Ingman M, Kaessmann H, Pääbo S and U Gyllensten (2000) Mitochondrial genome variation and the origin of modern humans. Nature 408: 708-713.
Jorde LB, Bamshad M and AR Rogers (1998) Using mitochondrial and nuclear DNA markers to reconstruct human evolution. BioEssays 20.2: 126-136.
Klein RG (1994) Southern Africa before the Iron Age in Integrative Pathways to the Past: Paleoanthropological investigations in honor of F. Clark Howell. Eds. RS Corrucini and RL Ciochon. Prentice Hall, New Jersey.
Kokis JE, Hare PE and AS Brooks (1998) Stratigraphic analysis of White Paintings Shelter, Botswana, using isoleucine epimerization in ratite eggshell. Amino Acids 15: 280-281.
Leakey MD (1971) Olduvai Gorge, Vol. 3: Excavations in Beds I and II, 1960-1963. Cambridge: Cambridge University Press.
Long K, Stern N, Williams IS, Kinsley L, Wood R, Sporcic K, Smith T, Fallon S, Kokkonen H, Moffat I and R Grün (2014) Fish otolith geochemistry, environmental conditions and human occupation at Lake Mungo, Australia. Quat Sci Rev 88: 82-95.
McBrearty S and AS Brooks (2000) The revolution that wasn’t: A new interpretation of modern human behavior. J Hum Evol 39: 453-563.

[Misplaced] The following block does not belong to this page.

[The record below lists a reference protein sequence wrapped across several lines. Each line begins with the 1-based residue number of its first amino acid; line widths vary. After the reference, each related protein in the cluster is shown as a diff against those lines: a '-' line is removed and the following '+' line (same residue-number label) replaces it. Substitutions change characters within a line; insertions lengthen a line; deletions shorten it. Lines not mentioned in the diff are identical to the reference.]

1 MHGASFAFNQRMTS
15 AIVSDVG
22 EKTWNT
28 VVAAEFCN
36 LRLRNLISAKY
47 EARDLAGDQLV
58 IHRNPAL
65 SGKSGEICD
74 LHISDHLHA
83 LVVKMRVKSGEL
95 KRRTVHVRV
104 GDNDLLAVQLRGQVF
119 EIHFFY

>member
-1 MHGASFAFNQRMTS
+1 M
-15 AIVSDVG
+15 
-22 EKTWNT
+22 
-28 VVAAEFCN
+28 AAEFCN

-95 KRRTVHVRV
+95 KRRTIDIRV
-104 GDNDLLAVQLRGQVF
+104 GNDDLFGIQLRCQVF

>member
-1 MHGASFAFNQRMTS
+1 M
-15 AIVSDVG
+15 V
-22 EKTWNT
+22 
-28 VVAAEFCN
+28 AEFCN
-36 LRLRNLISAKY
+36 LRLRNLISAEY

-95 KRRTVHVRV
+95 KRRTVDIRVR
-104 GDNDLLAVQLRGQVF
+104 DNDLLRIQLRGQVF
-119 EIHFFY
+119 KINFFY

McDougall I, Brown FH and JG Fleagle (2005) Stratigraphic placement and age of modern humans from Kibish, Ethiopia. Nature 433: 733-736.
Meiri M, Lister AM, Collins MJ, Tuross N, Goebel T, Blockley S, Zazula GD, van Doorn N, Guthrie RD, Boeskorov GG, Baryshnikov GF, Sher A and I Barnes (2014) Faunal record identifies Bering isthmus conditions as constraint to end-Pleistocene migration to the New World. Proc R Soc B 281: 1-9.
Milo R (1998) Evidence for hominid predation at Klasies River Mouth, South Africa, and its implications for the behavior of early modern humans. J Archaeol Sci 25: 99-133.
Pakendorf B and M Stoneking (2005) Mitochondrial DNA and human evolution. Annu Rev Genomics Hum Genet 6: 165-183.
Prüfer K, Racimo F, Patterson N, Jay F, Sankararaman S, Sawyer S, Heinze A, Renaud G, Sudmant PH, de Filippo C, Li H, Mallick S, Dannemann M, Fu Q, Kircher M, Kuhlwilm M, Lachmann M, Meyer M, Ongyerth M, Siebauer M, Theunert C, Tandon A, Moorjani P, Pickrell J, Mullikin JC, Vohr SH, Green RE, Hellmann I, Johnson PLF, Blanche H, Cann H, Kitzman JO, Shendure J, Eichler EE, Lein ES, Bakken TE, Golovanova L, Doronichev VB, Shunkov MV, Derevianko AP, Viola B, Slatkin M, Reich D, Kelso J and S Pääbo (2014) The complete genome sequence of a Neanderthal from the Altai Mountains. Nature 505: 43-49.
Raff JA and DA Bolnick (2014) Palaeogenomics: Genetic roots of the first Americans. Nature 506: 162-163.
Robbins et al. (1994) Barbed bone points, paleoenvironment and the antiquity of fish exploitation in the Kalahari Desert, Botswana. J Field Archaeol 21: 257-264.